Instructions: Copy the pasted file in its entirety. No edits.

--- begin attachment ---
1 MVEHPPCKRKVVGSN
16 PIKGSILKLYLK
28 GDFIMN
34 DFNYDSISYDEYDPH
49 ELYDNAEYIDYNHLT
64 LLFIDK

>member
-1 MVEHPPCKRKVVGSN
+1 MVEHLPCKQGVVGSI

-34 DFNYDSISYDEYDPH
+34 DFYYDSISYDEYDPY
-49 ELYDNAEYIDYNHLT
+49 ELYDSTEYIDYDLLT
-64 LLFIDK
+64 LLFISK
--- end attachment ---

1 MVEHPPCKRKVVGSN
16 PIKGSILKLYLK
28 GDFIMN
34 DFNYDSISYDEYDPH
49 ELYDNAEYIDYNHLT
64 LLFIDK

>member
-1 MVEHPPCKRKVVGSN
+1 MVEHLPCKQGVVGSI

-34 DFNYDSISYDEYDPH
+34 DFYYDSISYDEYDPY
-49 ELYDNAEYIDYNHLT
+49 ELYDSTEYIDYDLLT
-64 LLFIDK
+64 LLFISK